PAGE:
Baby Chip’s Daring Rescue Marks A Watershed Moment In Congo’s Fight Against Wildlife Trafficking

General / 7 October 2020

Baby Chip’s Daring Rescue Marks A Watershed Moment In Congo’s Fight Against Wildlife Trafficking 1

A secret network of wildlife traffickers notorious for capturing, smuggling, and selling baby chimpanzees has been nabbed following a sting operation by a Congolese nature conservation organization in collaboration with local authorities.

Chimpanzees are widely exploited across the globe, sold as pets, for bushmeat, or for their body parts. Despite restricting regulations and international bans, experts conservatively estimate one chimpanzee is poached every four hours to satisfy consumer demand primarily driven from China, Russia, and the Middle East. At least 3,000 great apes are lost to trafficking each year, with about two-thirds of these being chimpanzees, although true numbers are probably far higher.

The Democratic Republic of the Congo in West Africa is a hub for the poaching and illicit trade of chimps and apes. For the last two years, Conserv Congo, a nature conservation organization in the country, investigated wildlife traffickers operating in the area and uncovered a major leading syndicate trading in great apes in Kinshasa. Tragically, 11 baby apes were sold during the course of the investigation.

Late last month, the investigation came to a watershed when the traffickers operating through sophisticated chains of intermediaries were intercepted on a highway to Bandundu, where the sale of a baby chimp (destined to be sold for $2,500 (£1,930)) was planned to take place. Spearheaded by Conserv Congo and the Kinshasa Central Police, with the support of the Ministry of Environmental Affairs and Sustainable Development, authorities were able to rescue the baby. The little girl, no more than three months old, is now in a place of safety.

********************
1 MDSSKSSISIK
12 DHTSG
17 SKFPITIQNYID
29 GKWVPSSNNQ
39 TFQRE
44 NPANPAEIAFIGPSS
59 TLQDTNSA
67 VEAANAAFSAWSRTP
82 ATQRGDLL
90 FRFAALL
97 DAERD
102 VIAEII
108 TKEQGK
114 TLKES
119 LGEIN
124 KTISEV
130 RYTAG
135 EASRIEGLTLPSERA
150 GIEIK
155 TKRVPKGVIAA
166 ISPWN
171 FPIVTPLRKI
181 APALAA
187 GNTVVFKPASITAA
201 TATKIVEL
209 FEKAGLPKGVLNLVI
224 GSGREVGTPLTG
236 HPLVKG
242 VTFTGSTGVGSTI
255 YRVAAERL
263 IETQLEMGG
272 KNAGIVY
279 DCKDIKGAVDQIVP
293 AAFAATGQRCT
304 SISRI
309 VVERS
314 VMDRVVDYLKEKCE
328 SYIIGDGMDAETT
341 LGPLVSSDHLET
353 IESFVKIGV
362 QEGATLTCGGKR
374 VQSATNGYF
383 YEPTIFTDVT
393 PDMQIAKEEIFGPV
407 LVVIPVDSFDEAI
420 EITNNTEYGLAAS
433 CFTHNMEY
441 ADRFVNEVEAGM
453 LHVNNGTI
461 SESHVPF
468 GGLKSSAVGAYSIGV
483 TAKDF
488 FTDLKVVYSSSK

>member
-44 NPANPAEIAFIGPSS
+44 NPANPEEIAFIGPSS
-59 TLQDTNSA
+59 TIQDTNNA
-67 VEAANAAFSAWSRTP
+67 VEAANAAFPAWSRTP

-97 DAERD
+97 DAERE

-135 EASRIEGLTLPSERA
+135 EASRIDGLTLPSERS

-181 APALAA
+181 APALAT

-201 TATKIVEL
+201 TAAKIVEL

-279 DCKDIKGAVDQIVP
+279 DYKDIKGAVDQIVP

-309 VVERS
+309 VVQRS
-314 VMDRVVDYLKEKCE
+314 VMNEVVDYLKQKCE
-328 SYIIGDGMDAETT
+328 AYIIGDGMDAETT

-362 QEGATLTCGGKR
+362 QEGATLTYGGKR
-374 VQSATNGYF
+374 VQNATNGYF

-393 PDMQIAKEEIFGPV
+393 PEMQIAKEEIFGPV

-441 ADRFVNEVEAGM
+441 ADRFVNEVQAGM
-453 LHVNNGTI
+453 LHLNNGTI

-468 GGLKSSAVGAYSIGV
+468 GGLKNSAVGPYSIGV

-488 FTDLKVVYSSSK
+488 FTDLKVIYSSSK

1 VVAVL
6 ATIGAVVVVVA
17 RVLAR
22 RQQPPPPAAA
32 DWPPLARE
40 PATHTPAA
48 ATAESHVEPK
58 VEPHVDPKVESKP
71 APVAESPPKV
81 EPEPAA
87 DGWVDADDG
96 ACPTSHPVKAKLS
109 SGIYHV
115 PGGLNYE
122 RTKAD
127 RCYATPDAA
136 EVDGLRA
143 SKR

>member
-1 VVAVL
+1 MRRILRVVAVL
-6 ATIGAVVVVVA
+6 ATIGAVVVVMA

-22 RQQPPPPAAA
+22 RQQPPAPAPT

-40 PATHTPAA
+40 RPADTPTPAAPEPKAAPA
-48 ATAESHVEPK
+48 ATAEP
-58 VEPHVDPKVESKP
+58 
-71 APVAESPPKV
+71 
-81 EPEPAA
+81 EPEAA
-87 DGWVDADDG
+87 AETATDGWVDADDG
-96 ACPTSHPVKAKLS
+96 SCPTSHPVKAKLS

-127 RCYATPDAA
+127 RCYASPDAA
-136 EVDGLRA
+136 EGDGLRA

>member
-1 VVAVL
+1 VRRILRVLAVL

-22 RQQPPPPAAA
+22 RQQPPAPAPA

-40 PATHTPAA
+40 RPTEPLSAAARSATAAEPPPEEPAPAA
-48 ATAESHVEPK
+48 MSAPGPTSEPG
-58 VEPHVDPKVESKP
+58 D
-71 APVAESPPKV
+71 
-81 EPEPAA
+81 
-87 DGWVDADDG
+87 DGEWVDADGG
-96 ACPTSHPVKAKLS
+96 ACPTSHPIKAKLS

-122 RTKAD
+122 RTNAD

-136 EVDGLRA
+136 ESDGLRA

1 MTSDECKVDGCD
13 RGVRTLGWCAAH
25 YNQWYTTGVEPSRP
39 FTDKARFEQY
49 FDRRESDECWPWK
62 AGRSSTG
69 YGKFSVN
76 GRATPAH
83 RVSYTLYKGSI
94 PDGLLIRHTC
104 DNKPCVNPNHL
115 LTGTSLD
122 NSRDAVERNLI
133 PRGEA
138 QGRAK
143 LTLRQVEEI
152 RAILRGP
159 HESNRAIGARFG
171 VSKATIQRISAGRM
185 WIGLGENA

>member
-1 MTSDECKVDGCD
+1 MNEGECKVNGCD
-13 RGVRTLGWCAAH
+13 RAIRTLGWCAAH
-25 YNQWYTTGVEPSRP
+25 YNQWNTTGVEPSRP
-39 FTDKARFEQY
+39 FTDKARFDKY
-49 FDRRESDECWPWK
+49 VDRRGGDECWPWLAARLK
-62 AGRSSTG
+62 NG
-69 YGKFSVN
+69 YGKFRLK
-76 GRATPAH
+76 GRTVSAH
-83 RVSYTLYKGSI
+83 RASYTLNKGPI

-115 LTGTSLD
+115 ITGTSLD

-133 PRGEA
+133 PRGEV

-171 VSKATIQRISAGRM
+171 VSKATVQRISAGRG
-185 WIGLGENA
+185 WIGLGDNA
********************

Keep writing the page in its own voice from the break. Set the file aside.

The rescue comes at a crucial time where Conserv Congo is still entangled in a matter involving 29 other primates that were intercepted by the Zimbabwean authorities en route to South Africa.

The trafficking of great apes involves the capture of live babies – often with fatal outcomes for protective chimp adults wanting to safeguard their infants. Moms and dads, along with other family members, are usually shot and subsequently used for bushmeat during the infant capturing process. Despite its cruelty, wildlife trafficking is a multi-billion-dollar industry. According to data from the United Nations (UN), the black market for animals is exceeded in value only by the illicit trades in drugs, humans, and weapons.

The Political Animal Lobby (PAL) encourages the public to assist governments in the conservation of primates by being eyes and ears to illegal wildlife trafficking. The world is much smaller thanks to the internet and now it’s easier than ever to blow the whistle on the trade of illegal wildlife trade anonymously. You can report suspicious behavior to your local authorities or to WildLeaks – an initiative dedicated to environmental crime (https://wildleaks.org/).